[concurrency-interest] Semaphore doc bug [Was: Enforcing ordered execution of critical sections?]

David Holmes davidcholmes at aapt.net.au
Tue Dec 23 18:54:06 EST 2014

Justin Sampson writes:
> Doug Lea wrote:
> > Right. We just need to rule out any interpretation that waiters
> > are prioritized by counts. There is nothing in any method spec
> > that supports this interpretation.
> Hmm, I don't think it's really an expectation of "priority" or
> "preference." It's simply a (mistaken, apparently) expectation that
> if _any_ threads can make progress then _some_ such thread will be
> allowed to do so.

I tend to agree that referring to this as a priority issue is quite
misleading. In non-fair mode the "queue" is logically just an assemblage of
waiting threads - there is no specified order even if the implementation
constructs one. The problem we have, based on previous discussion, is that
when a waiting thread is given the opportunity to acquire M permits but
needs N, then the opportunity is not given to a second thread to acquire M
(and so on). In a simple wait/notify solution (as earlier shown) this simply
amounts to doing a notifyAll when a release is made.

> > We had ineffectively discouraged it by mentioning that
> > bulk-acquire was a "convenience". But without being explicit,
> > prioritization is only implicitly ruled out, for example by
> > contemplating the impossibility of being both FIFO and prioritized
> > in fair mode.
> Maybe FIFO + "priority" is impossible, but FIFO + "progress" is not
> necessarily so... The behavior _could have been_ that the earliest
> thread in the queue _that can make progress_ is selected. Instead,
> the earliest thread in the queue is selected, even if it can't make
> progress.
> And if I understand correctly, the latter is true in non-fair mode
> as well, with the sole exception of the occasional barging thread
> that doesn't even end up on the queue at all.

Note that barging via tryAcquire, happens regardless of fairness mode.
Otherwise IIRC barging is only an issue for non-fair mode.

> Actually, that reminds me of something else in the docs that struck
> me as odd. The docs say that when a thread barges in, "logically the
> new thread places itself at the head of the queue of waiting
> threads." But isn't the actual behavior that a _successful_ barging
> thread never touches the queue and an _unsuccessful_ barging thread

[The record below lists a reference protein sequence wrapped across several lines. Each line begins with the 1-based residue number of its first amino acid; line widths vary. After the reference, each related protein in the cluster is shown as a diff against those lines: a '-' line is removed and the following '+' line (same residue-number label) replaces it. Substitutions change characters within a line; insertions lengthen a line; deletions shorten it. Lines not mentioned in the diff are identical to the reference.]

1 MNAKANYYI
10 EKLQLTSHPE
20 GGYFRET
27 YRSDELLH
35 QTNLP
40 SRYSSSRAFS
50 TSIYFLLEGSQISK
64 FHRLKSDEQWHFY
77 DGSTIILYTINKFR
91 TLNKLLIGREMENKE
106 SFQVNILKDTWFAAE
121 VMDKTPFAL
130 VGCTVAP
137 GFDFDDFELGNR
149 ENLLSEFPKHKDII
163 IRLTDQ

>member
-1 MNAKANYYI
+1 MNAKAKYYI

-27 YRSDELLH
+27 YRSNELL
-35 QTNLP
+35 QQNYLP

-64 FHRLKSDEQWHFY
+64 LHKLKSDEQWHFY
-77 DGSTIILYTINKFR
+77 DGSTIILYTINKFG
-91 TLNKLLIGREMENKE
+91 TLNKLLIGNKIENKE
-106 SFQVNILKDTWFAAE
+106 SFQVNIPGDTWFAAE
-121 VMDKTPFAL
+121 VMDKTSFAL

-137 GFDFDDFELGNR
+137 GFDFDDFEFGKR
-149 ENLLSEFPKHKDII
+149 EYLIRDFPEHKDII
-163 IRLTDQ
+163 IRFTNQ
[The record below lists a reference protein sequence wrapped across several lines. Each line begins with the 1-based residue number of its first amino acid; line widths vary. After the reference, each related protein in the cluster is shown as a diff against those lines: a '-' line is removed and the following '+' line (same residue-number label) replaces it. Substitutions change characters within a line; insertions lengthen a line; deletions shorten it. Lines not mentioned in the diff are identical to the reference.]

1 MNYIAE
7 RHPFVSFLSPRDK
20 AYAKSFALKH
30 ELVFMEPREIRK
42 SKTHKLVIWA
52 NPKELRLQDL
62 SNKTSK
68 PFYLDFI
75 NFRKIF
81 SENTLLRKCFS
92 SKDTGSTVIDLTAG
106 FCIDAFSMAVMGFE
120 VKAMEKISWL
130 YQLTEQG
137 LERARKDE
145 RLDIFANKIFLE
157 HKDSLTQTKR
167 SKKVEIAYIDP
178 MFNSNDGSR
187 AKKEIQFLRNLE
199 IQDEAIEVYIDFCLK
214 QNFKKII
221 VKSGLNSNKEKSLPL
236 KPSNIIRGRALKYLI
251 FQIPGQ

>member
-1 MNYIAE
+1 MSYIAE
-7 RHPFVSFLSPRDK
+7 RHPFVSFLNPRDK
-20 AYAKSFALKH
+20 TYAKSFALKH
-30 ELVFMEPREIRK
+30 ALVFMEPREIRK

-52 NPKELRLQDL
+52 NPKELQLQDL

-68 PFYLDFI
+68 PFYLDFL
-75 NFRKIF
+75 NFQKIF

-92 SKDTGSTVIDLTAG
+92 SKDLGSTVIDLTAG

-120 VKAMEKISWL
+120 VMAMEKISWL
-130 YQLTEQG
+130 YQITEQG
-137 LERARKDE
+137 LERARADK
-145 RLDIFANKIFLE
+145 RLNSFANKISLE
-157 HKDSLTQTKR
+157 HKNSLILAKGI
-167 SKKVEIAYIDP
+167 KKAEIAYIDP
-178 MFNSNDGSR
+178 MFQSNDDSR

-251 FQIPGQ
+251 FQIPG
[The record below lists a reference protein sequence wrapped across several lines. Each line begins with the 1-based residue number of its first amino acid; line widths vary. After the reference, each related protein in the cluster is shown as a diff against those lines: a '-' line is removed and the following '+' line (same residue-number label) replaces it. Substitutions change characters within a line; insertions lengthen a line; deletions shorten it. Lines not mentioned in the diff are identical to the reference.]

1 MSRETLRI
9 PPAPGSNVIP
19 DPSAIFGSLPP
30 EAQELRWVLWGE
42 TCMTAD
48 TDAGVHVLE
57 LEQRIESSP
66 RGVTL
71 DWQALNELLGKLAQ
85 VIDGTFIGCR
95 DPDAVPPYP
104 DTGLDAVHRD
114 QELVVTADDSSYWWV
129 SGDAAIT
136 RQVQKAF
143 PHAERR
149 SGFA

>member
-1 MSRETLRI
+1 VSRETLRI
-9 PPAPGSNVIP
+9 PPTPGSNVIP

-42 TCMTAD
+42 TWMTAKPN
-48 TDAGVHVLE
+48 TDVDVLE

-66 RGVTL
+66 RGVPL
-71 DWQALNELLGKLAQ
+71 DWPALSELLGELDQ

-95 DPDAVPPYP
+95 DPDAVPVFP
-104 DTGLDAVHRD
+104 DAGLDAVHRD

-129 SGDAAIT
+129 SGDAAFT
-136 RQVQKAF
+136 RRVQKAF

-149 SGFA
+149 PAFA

> ends up at the tail of the queue just as if it hadn't tried to
> barge? The head of the queue is not actually involved in either case
> so it seems confusing (to me) to claim that it is "logically" so.

Depends on the original logical model that is set up. You can model things
as-if a barging thread was placed at the head of the queue - but the
implementation doesn't actually do that.

> > And so even experts can be led to believe that the implementation
> > might be wrong.
> I'm not an expert, but the thing that's really bugging me, the more
> that I think about this, is the claim that acquire(int) is just like
> a loop but "atomic." That would seem to imply that it acquires
> either all of the desired permits or none of them. That would
> further seem to imply that any existing permits remain available for
> other threads to acquire. The surprising thing is that the permits
> are _officially_ still "available" but _effectively_ no other thread
> can acquire them, except by barging!

I don't like to think if it in terms of barging, but IIUC given 2 available
permits and a thread waiting for 3 and a thread waiting for 2, then a second
thread calling acquire(2) can proceed to get the permits. This would be
"barging" if the waiting thread had been woken up, but it wasn't.


> So perhaps that's the essence of what needs to be communicated: If a
> thread calls acquire(N) when M < N permits are available, it
> effectively places a hold on those M permits until the entire N
> permits are available, with the sole exception that in non-fair mode
> another thread might acquire the held permits by barging.
> Cheers,
> Justin
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